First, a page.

• As of Wednesday, USDC has a market capitalization of $32.4 billion, up 1110% from $2.68 billion on the year-ago date, according to CoinMarketCap data
  • The partnership is expected to roll out in select markets in 2021 and hit international markets for 2022

Financial payments service company MoneyGram is partnering with the Stellar Development Foundation (SDF) to integrate its network with the Stellar blockchain and Circle’s USD Coin (USDC), the company said. 

The partnership will provide customers with the ability to convert cash to USDC and vice versa. Additionally, the conversion of cash into Circle’s USDC will increase utility and liquidity of digital assets while helping more consumers participate in the digital economy, the company said. 

“[This partnership] highlights how much more opportunity there is to improve interoperability between traditional and digital financial rails. We believe blockchain on and off ramps offer the right solution,” said Denelle Dixon, CEO and executive director of SDF in an email to Blockworks. “Together, we’re showing how blockchain and innovations like stablecoins can connect to traditional rails to provide new economic opportunities for previously underserved groups,” she added. 

The USDC is a digital dollar stablecoin issued by regulated financial institutions, backed by fully reserved assets and redeemable at a ratio of 1:1 for US dollars, according to Circle’s website

As of Wednesday, USDC has a market capitalization of $32.4 billion, up 1110% from $2.68 billion on the year-ago date, according to CoinMarketCap data.

MoneyGram has helped around 150 million people transfer money to others in the past five years across over 400,000 locations. Stellar’s network has increased to over 5 million accounts since it launched in 2014, according to its website.

In regards to the partnership, Dallas-based United Texas Bank will serve as a settlement bank between Circle and MoneyGram, it said. The partnership is expected to roll out in select markets in 2021 and hit international markets for 2022, the company said. 

Businesses like MoneyGram and Western Union are facing competition from Bitcoin technology-based payment services like Strike, which offers instant payments globally at close to no cost. While MoneyGram’s transfers start at no cost, or $0, a transfer fee and currency exchange rate can apply, according to its website.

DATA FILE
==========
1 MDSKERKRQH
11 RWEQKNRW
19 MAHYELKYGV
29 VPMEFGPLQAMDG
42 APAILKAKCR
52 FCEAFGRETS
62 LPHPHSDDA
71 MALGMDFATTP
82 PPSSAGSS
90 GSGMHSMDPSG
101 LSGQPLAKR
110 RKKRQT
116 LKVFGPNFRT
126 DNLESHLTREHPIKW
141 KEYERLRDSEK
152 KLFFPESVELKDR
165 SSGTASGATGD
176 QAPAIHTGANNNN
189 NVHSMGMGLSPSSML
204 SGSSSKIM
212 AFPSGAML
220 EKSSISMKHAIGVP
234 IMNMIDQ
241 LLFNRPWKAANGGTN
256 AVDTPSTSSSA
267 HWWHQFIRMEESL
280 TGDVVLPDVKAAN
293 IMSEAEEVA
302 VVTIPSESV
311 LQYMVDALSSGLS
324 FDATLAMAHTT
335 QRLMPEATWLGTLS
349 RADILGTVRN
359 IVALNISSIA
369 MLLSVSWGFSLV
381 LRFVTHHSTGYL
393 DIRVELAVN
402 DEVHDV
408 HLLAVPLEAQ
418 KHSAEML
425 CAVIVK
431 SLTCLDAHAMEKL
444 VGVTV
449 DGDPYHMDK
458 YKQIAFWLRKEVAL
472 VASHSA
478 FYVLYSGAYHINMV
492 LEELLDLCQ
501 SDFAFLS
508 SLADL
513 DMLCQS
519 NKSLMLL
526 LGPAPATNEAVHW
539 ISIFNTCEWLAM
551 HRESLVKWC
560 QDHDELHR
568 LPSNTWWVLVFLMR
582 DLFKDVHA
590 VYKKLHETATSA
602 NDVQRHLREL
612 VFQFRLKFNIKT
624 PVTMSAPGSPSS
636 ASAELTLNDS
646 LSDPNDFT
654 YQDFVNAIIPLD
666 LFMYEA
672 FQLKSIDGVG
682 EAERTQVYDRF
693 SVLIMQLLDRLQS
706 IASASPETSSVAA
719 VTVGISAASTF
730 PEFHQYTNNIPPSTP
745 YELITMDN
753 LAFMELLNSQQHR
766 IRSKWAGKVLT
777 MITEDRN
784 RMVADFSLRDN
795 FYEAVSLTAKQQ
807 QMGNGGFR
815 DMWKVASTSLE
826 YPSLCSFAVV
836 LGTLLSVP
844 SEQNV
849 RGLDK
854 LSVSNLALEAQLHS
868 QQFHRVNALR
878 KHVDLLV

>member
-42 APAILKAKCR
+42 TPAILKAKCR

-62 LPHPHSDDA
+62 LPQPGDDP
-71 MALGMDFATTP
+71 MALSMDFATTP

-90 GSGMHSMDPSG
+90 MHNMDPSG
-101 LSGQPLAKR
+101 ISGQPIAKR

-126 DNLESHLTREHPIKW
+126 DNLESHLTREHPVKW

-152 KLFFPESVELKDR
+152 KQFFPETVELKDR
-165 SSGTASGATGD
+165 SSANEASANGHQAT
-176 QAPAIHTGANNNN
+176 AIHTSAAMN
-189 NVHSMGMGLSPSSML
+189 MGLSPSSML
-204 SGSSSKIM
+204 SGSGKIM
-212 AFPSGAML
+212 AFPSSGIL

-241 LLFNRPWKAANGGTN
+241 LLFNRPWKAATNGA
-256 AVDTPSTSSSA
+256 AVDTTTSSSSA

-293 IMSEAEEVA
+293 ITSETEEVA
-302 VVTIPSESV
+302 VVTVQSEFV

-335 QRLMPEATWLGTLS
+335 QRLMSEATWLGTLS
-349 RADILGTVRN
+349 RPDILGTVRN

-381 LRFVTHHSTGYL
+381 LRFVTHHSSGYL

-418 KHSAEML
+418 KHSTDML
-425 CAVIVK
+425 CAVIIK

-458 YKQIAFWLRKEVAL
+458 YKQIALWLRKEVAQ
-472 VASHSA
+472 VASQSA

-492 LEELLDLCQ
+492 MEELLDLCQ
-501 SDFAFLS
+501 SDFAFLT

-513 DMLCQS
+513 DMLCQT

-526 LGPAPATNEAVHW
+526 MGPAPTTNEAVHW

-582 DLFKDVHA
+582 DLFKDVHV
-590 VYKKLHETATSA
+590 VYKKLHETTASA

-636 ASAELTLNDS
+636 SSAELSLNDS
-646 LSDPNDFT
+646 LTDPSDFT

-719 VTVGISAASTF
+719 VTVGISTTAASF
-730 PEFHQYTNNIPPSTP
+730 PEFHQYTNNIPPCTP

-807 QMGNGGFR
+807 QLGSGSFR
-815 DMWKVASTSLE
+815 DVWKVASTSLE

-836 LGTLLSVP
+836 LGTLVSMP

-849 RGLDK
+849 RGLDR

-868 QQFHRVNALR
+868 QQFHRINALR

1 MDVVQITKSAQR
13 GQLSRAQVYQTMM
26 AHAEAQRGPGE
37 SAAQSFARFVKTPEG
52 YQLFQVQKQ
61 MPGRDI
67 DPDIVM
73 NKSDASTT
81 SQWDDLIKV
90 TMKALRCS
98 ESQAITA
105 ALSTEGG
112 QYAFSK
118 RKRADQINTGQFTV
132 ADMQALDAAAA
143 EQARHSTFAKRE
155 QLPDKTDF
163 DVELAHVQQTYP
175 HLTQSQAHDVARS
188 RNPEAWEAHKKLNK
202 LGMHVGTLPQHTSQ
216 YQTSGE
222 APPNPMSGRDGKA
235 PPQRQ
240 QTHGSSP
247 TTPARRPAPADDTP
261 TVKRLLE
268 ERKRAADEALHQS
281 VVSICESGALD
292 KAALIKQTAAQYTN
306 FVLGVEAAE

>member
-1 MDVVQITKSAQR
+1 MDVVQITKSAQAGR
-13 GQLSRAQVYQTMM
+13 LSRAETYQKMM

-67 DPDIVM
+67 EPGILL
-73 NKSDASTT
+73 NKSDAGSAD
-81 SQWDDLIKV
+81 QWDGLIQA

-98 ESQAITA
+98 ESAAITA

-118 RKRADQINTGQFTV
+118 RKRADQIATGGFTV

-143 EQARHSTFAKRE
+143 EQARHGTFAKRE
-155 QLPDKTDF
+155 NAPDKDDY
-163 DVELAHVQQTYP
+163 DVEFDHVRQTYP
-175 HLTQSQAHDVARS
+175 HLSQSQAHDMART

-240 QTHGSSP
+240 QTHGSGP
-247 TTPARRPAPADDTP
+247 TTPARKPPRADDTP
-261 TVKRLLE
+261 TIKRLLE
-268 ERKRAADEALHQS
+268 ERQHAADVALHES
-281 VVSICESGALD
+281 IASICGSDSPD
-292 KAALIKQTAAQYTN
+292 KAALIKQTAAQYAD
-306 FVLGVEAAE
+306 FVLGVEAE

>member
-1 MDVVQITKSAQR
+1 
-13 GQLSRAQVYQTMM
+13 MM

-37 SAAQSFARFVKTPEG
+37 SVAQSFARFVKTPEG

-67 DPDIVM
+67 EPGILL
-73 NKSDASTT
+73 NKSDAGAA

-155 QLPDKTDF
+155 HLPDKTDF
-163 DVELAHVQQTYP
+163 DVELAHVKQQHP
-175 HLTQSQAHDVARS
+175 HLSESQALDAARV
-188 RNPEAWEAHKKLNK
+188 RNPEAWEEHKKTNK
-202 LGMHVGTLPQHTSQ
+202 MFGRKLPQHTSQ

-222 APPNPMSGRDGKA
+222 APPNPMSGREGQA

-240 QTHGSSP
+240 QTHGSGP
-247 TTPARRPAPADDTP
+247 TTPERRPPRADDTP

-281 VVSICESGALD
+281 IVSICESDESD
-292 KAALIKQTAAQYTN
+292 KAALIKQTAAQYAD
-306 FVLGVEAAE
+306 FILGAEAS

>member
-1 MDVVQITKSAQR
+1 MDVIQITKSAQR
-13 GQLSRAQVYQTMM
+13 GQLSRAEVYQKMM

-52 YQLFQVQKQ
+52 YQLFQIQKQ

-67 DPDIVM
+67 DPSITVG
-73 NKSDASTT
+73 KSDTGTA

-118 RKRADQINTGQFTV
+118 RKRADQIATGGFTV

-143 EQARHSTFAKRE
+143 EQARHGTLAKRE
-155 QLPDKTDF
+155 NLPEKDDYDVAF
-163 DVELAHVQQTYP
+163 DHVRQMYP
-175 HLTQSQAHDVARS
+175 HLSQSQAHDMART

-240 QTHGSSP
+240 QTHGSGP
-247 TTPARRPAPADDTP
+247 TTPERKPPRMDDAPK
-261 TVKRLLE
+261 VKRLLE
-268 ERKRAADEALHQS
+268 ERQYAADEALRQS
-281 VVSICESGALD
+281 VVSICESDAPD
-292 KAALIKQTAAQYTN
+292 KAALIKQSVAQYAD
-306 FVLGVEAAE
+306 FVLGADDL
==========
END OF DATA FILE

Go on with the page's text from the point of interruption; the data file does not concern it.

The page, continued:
This partnership is the latest effort by a traditional financial service company to adapt to the ever-changing world of digital assets. But, some think that these money transfer companies should stick to their traditional industries, rather than competing in new digital asset spaces.

“If I was the CEO of those companies I would stay focused on doing what they do well and try to optimize it. Crypto is an entirely new industry and they will have difficulty adapting,” said Charlie Silver, CEO of Permission.io. 

In general, there are many industries that have little to no growth but are still successful like book stores, print magazines, network and cable TV and so on, Silver said. “Although they have a shrinking market, they can still be successful,” Silver added. 

Separately, in mid-July, Asia-based cryptocurrency exchange platform Liquid Group, Inc. also announced a joint venture with SDF to provide USDC with Stellar’s network, Blockworks previously reported. Similar to MoneyGram, Liquid Group said that providing USDC would give users faster and cheaper transactions.

Stablecoin usage is especially high in East Asia due to the Chinese government’s ban in 2017 of direct exchanges of Chinese yuan for cryptocurrency. About 33% of trading activity in 2020 was attributed to stablecoin transactions, according to a report by Chainalysis.


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  • Jacquelyn Melinek is a Houston-based reporter covering digital asset funds and markets. She previously reported on energy markets for S&P Global Platts and Bloomberg News and is published in over 65 news outlets. She graduated from the University of North Carolina at Chapel Hill with a degree in Media and Journalism.